Handouts for Chemistry 108

 

© copyright 2009-2012 by Craig Rusbult ,

all rights reserved.

(but you can use these handouts in any way you want

for teaching, with no formal citation-credit required)

 

Another page links to my personal history with summaries and describes the course:

Chemistry 108, developed by Cathy Middlecamp, is about "chemistry in context"

with applications for nuclear radiation & environmental issues & human physiology

(cancer, suntan/sunburn, nutrition,...) & plastics & biopolymers, and more.

Cathy Middlecamp is editor for the ACS textbook, Chemistry in Context. }

 

Here are some introductory comments about
Content, Format, Revisions, Links,
and Contact:

 

CONTENT:

Some parts of these summaries are intended to be self-explanatory, but others are not.  The parts that don't self-explain are just “reminders” of ideas that are explained clearly, one step at a time, in class.  While I'm talking about these ideas in class, I refer to the notes (verbally and by pointing to relevant parts) so students will know that the basic ideas are in the summaries.  This lets them feel more free to focus on their real-time activities of listening-and-thinking and seeing what I write on the board.  I encourage students to review the summaries soon after class, while they still have fresh memories of what they were hearing, seeing, and thinking.

 

FORMATS:

    VARIETY:  I've used two basic formats, with many variations.  The typical handout-format changes between Exam 2 (with Two-Dimensional Grids for CSN, EM, Ozone) and Exams 3-4 (with typed summaries that are similar to Cliffs Notes, plus some hand-written worksheets).
    WHITE SPACE — In class, I comment on the compact format of my summaries, which don't have much of the “white space” that students see in textbooks.  I explain how, if they think it will help to make a summary easier to mentally process, students can either personalize their summary by colorizing it — they can study the colorized summaries I make and link-to, for ideas about doing this — or make their own summary notes.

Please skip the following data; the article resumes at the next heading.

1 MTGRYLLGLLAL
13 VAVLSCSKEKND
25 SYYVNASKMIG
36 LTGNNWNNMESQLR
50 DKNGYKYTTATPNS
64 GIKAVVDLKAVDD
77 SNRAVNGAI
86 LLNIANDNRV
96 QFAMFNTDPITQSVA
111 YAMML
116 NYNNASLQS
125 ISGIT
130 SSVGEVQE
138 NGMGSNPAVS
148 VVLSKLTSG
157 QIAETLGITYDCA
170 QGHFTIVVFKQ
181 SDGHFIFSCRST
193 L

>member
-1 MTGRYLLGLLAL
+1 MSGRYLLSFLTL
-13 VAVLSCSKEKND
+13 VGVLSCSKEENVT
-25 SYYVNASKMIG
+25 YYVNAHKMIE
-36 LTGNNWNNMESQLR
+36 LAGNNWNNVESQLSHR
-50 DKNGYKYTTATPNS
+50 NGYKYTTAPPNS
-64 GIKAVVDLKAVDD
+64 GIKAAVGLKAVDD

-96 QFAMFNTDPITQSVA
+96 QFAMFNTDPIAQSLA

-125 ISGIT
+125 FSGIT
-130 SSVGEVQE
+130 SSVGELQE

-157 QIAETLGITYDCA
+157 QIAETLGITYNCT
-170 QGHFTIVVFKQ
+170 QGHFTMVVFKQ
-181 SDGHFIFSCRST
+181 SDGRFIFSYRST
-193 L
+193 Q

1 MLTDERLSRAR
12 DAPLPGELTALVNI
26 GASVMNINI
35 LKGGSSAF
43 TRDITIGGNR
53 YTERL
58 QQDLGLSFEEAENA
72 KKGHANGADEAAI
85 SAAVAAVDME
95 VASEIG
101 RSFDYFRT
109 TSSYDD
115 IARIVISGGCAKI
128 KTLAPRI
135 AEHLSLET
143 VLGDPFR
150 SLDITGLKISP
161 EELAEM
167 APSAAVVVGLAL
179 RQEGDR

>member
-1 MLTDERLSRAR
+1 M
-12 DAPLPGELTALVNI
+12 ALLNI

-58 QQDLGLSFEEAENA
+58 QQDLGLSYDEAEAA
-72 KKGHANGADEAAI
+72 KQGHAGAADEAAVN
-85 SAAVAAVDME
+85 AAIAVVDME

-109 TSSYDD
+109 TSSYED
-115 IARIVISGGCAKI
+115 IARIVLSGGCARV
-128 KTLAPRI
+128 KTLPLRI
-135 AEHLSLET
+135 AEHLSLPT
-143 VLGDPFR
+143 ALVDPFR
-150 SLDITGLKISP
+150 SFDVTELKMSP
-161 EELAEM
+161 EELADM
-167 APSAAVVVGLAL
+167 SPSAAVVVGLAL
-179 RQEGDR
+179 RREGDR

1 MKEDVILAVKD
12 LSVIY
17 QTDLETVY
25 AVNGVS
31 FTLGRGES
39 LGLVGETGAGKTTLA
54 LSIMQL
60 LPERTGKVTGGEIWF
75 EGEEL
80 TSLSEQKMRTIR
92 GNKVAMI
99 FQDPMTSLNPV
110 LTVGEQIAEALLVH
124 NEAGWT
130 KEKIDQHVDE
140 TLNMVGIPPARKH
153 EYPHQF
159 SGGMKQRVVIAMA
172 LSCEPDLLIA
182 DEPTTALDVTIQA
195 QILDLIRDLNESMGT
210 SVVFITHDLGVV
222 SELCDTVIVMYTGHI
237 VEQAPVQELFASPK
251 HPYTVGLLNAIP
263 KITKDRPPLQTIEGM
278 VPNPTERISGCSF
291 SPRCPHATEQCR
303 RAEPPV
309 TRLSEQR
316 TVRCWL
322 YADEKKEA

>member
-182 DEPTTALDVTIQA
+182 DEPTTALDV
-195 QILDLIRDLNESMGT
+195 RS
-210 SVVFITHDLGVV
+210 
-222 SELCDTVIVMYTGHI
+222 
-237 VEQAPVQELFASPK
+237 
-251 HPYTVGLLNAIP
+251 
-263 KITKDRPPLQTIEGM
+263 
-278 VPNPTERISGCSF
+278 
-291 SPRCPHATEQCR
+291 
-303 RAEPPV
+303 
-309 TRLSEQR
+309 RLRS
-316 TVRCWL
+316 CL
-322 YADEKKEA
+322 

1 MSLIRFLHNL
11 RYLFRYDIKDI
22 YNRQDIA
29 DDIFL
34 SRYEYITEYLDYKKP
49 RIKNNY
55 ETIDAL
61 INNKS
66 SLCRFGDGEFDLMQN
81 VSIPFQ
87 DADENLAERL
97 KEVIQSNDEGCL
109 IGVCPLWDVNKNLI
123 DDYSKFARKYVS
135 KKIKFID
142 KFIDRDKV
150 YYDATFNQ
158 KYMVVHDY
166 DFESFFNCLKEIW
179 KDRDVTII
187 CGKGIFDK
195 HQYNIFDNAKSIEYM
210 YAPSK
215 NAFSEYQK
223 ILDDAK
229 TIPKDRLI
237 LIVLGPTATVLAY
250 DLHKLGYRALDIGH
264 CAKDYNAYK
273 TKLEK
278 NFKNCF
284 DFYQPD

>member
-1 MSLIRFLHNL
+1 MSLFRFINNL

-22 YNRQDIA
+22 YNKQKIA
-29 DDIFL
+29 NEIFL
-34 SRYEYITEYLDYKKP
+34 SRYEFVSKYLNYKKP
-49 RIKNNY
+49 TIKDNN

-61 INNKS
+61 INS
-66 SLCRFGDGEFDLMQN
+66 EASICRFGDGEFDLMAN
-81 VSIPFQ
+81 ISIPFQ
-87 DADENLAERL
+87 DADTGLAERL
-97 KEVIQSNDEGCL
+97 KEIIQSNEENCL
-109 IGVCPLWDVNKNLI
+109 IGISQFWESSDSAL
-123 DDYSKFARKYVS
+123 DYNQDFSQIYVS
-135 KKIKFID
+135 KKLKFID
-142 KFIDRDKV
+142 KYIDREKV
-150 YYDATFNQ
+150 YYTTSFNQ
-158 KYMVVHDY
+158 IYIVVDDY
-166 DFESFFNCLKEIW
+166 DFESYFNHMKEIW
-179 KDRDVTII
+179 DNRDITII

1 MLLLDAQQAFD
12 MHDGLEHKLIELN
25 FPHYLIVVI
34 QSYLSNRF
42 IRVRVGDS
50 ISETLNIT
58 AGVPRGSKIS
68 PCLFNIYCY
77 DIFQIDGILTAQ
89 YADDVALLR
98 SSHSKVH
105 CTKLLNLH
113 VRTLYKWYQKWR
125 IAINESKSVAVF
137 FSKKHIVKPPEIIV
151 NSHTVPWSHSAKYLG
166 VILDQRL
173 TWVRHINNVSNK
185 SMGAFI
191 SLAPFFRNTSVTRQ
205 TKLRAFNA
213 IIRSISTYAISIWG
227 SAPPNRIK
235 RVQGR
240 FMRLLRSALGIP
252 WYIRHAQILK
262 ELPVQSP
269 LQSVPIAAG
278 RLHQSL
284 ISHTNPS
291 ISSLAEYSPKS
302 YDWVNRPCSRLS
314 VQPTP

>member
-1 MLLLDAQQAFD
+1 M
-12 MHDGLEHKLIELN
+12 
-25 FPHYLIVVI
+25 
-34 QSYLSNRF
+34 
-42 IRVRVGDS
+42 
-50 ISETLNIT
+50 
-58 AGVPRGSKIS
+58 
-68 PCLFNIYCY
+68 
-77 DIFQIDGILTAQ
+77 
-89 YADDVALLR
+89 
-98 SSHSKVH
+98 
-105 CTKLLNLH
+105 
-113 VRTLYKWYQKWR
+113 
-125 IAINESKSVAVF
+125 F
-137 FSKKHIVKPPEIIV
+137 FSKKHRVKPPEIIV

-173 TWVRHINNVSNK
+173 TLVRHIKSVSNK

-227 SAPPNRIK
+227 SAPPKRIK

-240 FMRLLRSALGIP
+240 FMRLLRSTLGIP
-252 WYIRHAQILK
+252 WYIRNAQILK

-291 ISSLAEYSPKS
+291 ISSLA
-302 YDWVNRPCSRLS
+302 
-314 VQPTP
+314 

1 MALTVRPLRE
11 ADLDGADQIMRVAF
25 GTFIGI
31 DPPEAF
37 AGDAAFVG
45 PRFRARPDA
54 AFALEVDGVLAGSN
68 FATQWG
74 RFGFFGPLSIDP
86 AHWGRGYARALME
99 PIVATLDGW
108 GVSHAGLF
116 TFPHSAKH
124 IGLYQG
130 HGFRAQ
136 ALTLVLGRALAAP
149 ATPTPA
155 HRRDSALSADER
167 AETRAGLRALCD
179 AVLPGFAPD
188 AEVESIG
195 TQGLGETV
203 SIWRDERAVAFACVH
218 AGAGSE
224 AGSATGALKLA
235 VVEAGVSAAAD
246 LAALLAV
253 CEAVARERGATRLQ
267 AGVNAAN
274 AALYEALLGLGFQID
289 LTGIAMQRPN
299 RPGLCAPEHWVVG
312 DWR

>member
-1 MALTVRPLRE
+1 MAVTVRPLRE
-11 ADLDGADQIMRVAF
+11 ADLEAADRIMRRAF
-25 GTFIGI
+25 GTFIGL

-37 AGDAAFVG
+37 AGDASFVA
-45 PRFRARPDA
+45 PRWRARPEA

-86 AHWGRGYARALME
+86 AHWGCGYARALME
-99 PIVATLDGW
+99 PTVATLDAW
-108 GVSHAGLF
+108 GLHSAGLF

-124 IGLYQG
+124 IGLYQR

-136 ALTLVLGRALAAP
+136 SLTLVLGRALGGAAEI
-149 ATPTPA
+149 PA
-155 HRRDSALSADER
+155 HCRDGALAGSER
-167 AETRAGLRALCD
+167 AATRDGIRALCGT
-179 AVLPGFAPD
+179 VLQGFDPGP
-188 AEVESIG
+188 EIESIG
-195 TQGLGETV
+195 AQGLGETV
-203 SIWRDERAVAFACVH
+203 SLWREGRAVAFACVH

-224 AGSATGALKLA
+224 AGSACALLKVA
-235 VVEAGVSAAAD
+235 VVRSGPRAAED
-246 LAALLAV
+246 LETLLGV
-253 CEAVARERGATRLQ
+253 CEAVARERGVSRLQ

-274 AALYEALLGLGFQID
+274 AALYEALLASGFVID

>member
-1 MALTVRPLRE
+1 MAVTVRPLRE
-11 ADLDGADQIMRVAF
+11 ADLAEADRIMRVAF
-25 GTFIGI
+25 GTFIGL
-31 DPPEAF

an extra step — Sometimes my browser (Firefox for Mac) says "This pdf document might not be displayed correctly." but it does work if you click the browser's "Refresh Page" button. (occasionally, clicking it more than once is required)

 

    REVISIONS — Feel free to use these handouts "in any way you want for teaching," as stated in the top-of-page copyright notice.  Most links are to PDF files that must be printed as-is, but 9 Word files are available so you can revise their format and content by addding & subtracting ideas, and fixing errors - those I know about are included in my description of a handout, and maybe you'll find others.  Or you can print a PDF and then revise it by hand before printing it or re-scanning it.
    PRINTING — For the class, I printed black-and-white versions as handouts for students, and made the colorized versions available online.

    LINKS — italicized links keep you inside this page, and
non-italicized links open a new page in this window;  to open a link in a new window or tab, right-click it.

    CONTACT — If there are problems (links that don't work,...) or you have comments or suggestions, please tell me: Craig Rusbult <crusbult@wisc.edu>

 


 

Early in the semester, I recommend a strategy for learning:

 

In September and October, you [students] can begin learning in ways
that will help you prepare more effectively for your Final Exam.
When your knowledge is logically organized, it will be
easier for you to understand, remember, and use it.

 

This page ends with

Practical Strategies for Effective Learning

 

but most of the page is